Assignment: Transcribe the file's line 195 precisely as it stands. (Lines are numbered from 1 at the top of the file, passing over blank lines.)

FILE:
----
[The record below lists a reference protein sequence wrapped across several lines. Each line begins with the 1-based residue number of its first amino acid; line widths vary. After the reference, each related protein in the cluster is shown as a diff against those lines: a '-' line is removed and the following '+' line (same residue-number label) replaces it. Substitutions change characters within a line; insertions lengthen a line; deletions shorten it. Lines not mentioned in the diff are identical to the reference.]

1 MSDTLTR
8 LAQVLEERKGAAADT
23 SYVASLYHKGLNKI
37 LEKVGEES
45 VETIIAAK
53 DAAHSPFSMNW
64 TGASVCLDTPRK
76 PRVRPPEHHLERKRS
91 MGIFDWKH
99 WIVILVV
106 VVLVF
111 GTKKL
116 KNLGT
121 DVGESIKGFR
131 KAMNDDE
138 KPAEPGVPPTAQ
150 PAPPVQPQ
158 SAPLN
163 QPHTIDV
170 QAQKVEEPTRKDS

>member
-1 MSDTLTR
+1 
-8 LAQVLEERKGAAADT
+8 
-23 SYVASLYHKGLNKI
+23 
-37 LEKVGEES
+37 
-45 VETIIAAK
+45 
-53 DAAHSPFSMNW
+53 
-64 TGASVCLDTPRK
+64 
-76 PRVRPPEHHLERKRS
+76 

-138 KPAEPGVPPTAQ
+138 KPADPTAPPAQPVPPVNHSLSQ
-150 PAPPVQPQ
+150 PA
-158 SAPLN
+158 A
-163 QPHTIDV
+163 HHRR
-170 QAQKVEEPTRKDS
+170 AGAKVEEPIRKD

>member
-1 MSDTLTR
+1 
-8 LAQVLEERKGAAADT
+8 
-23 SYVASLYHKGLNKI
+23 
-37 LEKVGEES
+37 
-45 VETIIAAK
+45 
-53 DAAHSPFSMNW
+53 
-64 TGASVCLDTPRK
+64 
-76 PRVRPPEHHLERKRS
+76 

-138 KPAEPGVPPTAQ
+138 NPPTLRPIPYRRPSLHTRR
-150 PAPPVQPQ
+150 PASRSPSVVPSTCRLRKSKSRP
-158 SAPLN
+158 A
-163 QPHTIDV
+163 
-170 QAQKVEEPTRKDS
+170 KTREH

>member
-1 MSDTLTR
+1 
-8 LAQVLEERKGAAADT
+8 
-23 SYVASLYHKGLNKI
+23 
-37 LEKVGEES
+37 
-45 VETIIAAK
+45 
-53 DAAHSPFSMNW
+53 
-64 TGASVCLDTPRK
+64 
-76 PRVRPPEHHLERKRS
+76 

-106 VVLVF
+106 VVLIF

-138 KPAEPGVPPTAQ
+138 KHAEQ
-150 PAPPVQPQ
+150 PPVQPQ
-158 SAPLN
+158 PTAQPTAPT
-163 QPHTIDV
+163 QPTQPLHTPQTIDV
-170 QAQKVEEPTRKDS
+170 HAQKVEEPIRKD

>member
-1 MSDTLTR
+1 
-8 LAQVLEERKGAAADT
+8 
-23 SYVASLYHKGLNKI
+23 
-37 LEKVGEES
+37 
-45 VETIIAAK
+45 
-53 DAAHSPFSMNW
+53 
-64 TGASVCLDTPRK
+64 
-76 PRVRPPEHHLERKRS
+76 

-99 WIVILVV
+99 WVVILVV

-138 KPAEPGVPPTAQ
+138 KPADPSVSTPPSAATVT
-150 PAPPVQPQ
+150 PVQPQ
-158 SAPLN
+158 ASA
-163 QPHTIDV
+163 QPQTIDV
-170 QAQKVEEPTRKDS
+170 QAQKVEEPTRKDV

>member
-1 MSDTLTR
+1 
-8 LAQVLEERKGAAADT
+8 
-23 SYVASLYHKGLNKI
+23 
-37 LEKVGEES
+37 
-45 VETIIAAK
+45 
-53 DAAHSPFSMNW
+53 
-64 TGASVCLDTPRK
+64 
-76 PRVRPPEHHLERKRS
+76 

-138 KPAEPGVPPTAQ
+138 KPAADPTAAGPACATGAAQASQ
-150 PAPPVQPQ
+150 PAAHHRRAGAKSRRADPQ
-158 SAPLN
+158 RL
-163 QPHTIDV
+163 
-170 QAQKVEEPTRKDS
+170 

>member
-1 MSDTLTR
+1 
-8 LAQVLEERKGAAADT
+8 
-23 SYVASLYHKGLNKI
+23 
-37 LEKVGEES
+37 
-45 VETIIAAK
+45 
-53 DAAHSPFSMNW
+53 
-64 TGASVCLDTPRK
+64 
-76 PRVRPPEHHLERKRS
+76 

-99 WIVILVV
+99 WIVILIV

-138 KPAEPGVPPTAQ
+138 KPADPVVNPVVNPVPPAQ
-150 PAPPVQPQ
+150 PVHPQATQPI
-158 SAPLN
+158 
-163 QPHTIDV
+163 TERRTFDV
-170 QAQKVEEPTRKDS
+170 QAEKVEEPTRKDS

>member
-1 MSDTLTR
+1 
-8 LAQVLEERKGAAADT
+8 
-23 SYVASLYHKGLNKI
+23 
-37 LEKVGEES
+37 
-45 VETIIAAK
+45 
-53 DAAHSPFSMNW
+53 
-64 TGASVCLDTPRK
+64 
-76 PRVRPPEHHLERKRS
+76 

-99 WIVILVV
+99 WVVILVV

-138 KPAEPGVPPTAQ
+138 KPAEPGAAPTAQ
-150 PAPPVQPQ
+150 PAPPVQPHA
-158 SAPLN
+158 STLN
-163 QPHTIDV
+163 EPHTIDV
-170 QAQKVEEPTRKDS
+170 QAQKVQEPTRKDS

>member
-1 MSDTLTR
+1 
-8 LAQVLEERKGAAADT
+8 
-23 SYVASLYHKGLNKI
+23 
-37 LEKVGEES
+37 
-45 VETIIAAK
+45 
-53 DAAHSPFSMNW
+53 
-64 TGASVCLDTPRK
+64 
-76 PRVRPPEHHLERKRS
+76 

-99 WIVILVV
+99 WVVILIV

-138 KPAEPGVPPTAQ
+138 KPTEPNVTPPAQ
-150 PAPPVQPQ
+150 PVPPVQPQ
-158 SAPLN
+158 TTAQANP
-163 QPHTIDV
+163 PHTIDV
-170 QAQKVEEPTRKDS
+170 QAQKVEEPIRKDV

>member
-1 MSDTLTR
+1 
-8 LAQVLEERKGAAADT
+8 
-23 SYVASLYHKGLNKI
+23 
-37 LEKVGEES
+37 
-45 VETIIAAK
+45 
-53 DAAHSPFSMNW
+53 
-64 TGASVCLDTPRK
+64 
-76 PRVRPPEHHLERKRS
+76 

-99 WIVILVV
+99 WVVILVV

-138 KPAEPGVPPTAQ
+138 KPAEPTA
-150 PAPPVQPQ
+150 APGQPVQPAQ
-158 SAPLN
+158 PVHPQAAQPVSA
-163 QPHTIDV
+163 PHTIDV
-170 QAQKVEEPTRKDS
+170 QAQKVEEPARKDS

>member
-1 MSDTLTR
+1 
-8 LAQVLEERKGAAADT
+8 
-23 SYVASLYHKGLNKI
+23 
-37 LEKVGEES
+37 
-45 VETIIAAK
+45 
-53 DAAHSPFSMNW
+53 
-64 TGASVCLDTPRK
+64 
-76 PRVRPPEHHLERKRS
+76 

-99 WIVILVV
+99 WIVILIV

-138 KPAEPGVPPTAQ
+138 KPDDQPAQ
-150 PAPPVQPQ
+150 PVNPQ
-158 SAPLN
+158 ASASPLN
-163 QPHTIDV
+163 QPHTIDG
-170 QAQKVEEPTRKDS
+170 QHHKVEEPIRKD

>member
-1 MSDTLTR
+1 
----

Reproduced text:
-23 SYVASLYHKGLNKI